The recent issue of the ‘Global Dialogue’ series aims at advancing the discussions in the field of transitional justice where the growing attention to the global dimensions of the matter is still insufficient. Therefore, the editors of this volume, Noemi Gal-Or and Birgit Schwelling, brought together scholars from a variety of disciplines and institutions to continue the debates on the challenges, ambiguities and paradoxes of global cooperation in transitional justice that took place within the framework of a workshop hosted by the Centre in April 2014. The volume focuses on the conceptualization of ‘transitional justice’ as an assemblage of concepts, instruments and measures concerning the different responses to past injustices and atrocities by societies that emerge from war or repressive rule.
With two new publications the topical richness of the Centres Global Dialogues series starts to become visible. A broad spectrum of international security issues shape the focus of contributions to volume 4, edited by the Centres Scientific Director, Dr Markus Boeckenfoerde. 'A Multi-disciplinary Mosaic: Reflections on International Security and Global Cooperation' encompasses 25 elaborated 'snap-shots' on current issues by a very broad spectrum of fellows at the Centre, being experts in such diverse fields such as behavioral economics, international law, security policy, anthropology, social psychology and development cooperation.
Volume 5 deals with an aspect of cooperation that is easily overlooked: automation and forms of cooperation where actors are absent or cannot be identified.
Alexandra Przyrembel, Senior Researcher at the Käte Hamburger Kolleg / Centre for Global Cooperation Research, received a travel grant by the Fritz Thyssen Foundation for her research project ‘Global Moments and the Crisis of Humanitarian Aid: World public, the Armenian massacres and the “West” (1895-1930)’. In the years 1915 and 1916 – so now a hundred years ago – the systematic murder of Armenians by the government of the Ottoman Empire was carried out. About this humanitarian disaster, resulting in the murder of a million people, Western governments and beyond this side of the Atlantic were well informed. But who was part of this knowledge? And: For what reasons this knowledge about the new forms of violence did not lead to any intervention by the ‘civilized’ nations?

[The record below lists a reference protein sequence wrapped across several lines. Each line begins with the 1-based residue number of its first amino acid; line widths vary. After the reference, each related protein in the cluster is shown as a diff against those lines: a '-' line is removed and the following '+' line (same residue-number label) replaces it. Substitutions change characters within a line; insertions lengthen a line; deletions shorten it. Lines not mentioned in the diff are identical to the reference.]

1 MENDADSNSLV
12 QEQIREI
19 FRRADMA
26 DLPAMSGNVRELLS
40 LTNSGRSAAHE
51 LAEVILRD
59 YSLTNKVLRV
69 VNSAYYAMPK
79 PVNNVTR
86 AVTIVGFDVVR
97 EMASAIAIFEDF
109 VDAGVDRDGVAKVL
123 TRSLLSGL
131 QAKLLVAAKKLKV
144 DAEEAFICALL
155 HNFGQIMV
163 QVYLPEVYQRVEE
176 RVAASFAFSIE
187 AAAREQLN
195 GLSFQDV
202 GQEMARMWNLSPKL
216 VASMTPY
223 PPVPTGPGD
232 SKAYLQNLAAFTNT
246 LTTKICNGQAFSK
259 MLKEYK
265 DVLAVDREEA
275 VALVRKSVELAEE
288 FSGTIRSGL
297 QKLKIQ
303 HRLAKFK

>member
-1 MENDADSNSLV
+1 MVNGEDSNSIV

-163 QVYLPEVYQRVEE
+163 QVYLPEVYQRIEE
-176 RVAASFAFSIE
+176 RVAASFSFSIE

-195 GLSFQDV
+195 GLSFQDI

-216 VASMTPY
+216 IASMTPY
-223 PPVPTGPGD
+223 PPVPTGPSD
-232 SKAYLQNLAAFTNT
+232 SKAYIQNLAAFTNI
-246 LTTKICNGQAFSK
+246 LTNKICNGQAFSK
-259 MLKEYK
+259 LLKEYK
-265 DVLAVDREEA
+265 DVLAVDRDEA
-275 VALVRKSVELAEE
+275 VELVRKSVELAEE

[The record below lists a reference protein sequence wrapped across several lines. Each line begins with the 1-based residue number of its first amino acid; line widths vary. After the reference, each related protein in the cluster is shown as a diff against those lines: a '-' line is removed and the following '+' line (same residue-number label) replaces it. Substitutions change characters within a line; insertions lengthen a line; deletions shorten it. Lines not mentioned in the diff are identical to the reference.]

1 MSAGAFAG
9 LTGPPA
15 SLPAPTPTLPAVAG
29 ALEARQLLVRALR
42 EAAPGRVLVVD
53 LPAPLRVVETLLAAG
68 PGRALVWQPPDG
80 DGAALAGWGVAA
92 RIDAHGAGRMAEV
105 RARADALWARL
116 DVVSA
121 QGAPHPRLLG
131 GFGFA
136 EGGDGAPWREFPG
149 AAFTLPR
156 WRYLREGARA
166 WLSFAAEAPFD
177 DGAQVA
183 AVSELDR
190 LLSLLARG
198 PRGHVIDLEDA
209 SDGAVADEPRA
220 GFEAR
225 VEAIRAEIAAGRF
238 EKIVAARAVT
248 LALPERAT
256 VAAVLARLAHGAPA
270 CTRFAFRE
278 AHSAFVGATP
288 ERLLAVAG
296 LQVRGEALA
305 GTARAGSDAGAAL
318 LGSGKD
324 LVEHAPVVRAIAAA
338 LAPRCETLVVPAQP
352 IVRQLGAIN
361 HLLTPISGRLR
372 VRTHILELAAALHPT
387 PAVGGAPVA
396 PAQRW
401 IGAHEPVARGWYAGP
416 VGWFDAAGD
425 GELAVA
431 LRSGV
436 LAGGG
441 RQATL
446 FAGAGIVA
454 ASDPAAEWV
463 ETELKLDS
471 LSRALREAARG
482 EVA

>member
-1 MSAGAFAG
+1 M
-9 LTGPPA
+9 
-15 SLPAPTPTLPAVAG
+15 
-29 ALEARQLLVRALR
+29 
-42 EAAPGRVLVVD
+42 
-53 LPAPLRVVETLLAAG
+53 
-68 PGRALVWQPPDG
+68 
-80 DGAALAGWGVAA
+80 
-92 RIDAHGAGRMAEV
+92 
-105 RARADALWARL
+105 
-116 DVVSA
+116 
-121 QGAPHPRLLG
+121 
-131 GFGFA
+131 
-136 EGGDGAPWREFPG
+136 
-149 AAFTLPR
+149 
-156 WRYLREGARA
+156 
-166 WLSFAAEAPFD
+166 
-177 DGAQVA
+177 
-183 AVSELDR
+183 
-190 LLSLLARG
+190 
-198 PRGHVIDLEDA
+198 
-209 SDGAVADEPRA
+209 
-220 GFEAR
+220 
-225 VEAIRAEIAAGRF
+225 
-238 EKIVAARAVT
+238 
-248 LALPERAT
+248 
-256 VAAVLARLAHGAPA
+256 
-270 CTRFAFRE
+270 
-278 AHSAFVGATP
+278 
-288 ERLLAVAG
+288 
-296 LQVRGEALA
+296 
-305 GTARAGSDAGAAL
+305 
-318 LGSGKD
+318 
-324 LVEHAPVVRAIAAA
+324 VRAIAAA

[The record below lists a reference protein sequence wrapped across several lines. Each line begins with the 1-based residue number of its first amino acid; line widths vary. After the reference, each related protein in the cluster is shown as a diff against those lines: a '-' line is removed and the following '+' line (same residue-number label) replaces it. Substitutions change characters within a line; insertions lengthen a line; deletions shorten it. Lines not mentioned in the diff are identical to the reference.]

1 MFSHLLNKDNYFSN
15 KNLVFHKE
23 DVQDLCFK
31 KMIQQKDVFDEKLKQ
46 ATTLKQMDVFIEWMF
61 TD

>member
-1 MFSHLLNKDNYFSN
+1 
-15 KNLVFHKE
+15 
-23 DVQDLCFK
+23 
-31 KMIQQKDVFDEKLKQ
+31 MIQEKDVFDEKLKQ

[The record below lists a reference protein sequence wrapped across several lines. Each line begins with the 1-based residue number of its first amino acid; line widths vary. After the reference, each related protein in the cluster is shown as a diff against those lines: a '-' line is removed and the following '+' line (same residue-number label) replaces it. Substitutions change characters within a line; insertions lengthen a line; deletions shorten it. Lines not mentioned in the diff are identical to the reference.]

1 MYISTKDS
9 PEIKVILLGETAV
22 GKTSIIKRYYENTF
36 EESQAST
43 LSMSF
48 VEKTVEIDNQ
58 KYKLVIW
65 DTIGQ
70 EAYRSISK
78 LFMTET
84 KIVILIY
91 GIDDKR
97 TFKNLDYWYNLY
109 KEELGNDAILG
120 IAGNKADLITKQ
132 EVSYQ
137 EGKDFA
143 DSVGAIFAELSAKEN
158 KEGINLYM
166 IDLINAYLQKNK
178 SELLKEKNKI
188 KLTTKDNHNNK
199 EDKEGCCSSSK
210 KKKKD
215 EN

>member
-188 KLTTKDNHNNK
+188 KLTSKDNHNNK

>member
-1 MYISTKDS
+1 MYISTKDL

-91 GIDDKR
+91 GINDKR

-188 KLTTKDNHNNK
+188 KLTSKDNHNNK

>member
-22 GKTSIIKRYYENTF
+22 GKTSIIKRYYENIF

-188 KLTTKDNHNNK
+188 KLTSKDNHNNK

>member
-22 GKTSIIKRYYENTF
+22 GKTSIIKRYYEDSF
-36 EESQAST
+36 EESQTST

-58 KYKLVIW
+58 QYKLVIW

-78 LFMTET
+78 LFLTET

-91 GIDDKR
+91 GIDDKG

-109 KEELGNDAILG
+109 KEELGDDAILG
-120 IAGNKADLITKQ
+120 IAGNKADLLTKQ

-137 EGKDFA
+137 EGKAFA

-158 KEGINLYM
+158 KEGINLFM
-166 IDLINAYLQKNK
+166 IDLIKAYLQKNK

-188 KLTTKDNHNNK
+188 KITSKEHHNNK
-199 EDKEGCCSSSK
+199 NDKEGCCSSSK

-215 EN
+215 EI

Application Form now Online
The Käte Hamburger Kolleg / Centre for Global Cooperation Research invites applications for fellowships roughly beginning in October 2015. Fellows will join the Centre for a period of six to twelve months. The Centre’s research in 2015 will focus on 'Micro-Politics and Patterns of Legitimation in International Negotiation Arenas'. We invite theoretical and conceptual contributions, discourse and narrative analysis, and also welcome empirical case studies on the role of state and non-state actors in global and regional negotiation processes. The Centre is able to provide funding for respective field research of up to three weeks in selected cases. We are especially interested in projects that bring together insights from interaction between individual and group levels of cooperation in the context of collective action problems (micro-macro nexus). Furthermore, the interface between global and regional negotiation processes is of ...
The Käte Hamburger Kolleg / Centre for Global Cooperation Research seeks to contribute towards a better understanding of the possibilities and limits of transboundary cooperation. By building a learning community, researchers from different disciplines and world regions develop an innovative framework for contemporary cooperation research that enables the exploration of new options for global public policy. We aim to become a crucial hub for this emerging branch of research. We aim to understand the role of transboundary cooperation as an essential part of public policy addressing global challenges.
Käte Hamburger Kolleg / Centre for Global Cooperation Research is an interdisciplinary research institute of the University of Duisburg-Essen. The Centre is the tenth and the last Käte Hamburger Kolleg supported by the Federal Ministry of Education and Research of Germany.